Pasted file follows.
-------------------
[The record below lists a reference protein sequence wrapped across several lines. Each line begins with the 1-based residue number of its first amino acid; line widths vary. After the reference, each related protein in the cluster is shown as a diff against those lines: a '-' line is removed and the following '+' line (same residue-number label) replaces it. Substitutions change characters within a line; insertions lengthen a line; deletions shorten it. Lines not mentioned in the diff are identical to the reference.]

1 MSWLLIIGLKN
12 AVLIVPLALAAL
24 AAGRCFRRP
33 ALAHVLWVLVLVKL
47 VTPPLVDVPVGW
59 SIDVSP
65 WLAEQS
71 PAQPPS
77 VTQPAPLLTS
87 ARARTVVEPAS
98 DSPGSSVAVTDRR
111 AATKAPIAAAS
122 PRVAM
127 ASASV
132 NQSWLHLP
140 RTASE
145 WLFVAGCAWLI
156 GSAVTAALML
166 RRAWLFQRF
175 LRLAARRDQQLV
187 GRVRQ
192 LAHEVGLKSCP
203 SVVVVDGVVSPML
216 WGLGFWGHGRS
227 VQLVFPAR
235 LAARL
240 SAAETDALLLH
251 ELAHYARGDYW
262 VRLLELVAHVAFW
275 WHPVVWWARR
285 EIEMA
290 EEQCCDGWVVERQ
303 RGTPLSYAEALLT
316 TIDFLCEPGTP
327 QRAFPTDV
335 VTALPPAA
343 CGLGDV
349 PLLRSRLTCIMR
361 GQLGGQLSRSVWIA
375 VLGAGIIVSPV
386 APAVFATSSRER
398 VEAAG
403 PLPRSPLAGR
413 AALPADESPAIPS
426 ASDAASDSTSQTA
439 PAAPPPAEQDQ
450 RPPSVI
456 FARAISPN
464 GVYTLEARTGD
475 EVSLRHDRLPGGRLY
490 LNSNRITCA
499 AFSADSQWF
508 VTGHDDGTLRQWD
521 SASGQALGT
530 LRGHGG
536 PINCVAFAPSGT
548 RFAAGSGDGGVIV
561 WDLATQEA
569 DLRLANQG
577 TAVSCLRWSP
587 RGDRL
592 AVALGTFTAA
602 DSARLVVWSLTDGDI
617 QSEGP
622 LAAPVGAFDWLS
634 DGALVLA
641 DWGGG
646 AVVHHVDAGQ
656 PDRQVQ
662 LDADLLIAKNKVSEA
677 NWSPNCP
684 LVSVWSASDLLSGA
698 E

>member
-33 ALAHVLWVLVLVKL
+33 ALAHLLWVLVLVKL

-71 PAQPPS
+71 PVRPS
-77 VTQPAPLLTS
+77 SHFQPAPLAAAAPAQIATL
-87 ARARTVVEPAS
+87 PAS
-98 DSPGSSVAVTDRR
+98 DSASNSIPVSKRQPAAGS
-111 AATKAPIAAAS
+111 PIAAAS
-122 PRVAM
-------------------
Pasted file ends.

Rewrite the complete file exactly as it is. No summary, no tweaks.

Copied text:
[The record below lists a reference protein sequence wrapped across several lines. Each line begins with the 1-based residue number of its first amino acid; line widths vary. After the reference, each related protein in the cluster is shown as a diff against those lines: a '-' line is removed and the following '+' line (same residue-number label) replaces it. Substitutions change characters within a line; insertions lengthen a line; deletions shorten it. Lines not mentioned in the diff are identical to the reference.]

1 MSWLLIIGLKN
12 AVLIVPLALAAL
24 AAGRCFRRP
33 ALAHVLWVLVLVKL
47 VTPPLVDVPVGW
59 SIDVSP
65 WLAEQS
71 PAQPPS
77 VTQPAPLLTS
87 ARARTVVEPAS
98 DSPGSSVAVTDRR
111 AATKAPIAAAS
122 PRVAM
127 ASASV
132 NQSWLHLP
140 RTASE
145 WLFVAGCAWLI
156 GSAVTAALML
166 RRAWLFQRF
175 LRLAARRDQQLV
187 GRVRQ
192 LAHEVGLKSCP
203 SVVVVDGVVSPML
216 WGLGFWGHGRS
227 VQLVFPAR
235 LAARL
240 SAAETDALLLH
251 ELAHYARGDYW
262 VRLLELVAHVAFW
275 WHPVVWWARR
285 EIEMA
290 EEQCCDGWVVERQ
303 RGTPLSYAEALLT
316 TIDFLCEPGTP
327 QRAFPTDV
335 VTALPPAA
343 CGLGDV
349 PLLRSRLTCIMR
361 GQLGGQLSRSVWIA
375 VLGAGIIVSPV
386 APAVFATSSRER
398 VEAAG
403 PLPRSPLAGR
413 AALPADESPAIPS
426 ASDAASDSTSQTA
439 PAAPPPAEQDQ
450 RPPSVI
456 FARAISPN
464 GVYTLEARTGD
475 EVSLRHDRLPGGRLY
490 LNSNRITCA
499 AFSADSQWF
508 VTGHDDGTLRQWD
521 SASGQALGT
530 LRGHGG
536 PINCVAFAPSGT
548 RFAAGSGDGGVIV
561 WDLATQEA
569 DLRLANQG
577 TAVSCLRWSP
587 RGDRL
592 AVALGTFTAA
602 DSARLVVWSLTDGDI
617 QSEGP
622 LAAPVGAFDWLS
634 DGALVLA
641 DWGGG
646 AVVHHVDAGQ
656 PDRQVQ
662 LDADLLIAKNKVSEA
677 NWSPNCP
684 LVSVWSASDLLSGA
698 E

>member
-33 ALAHVLWVLVLVKL
+33 ALAHLLWVLVLVKL

-71 PAQPPS
+71 PVRPS
-77 VTQPAPLLTS
+77 SHFQPAPLAAAAPAQIATL
-87 ARARTVVEPAS
+87 PAS
-98 DSPGSSVAVTDRR
+98 DSASNSIPVSKRQPAAGS
-111 AATKAPIAAAS
+111 PIAAAS
-122 PRVAM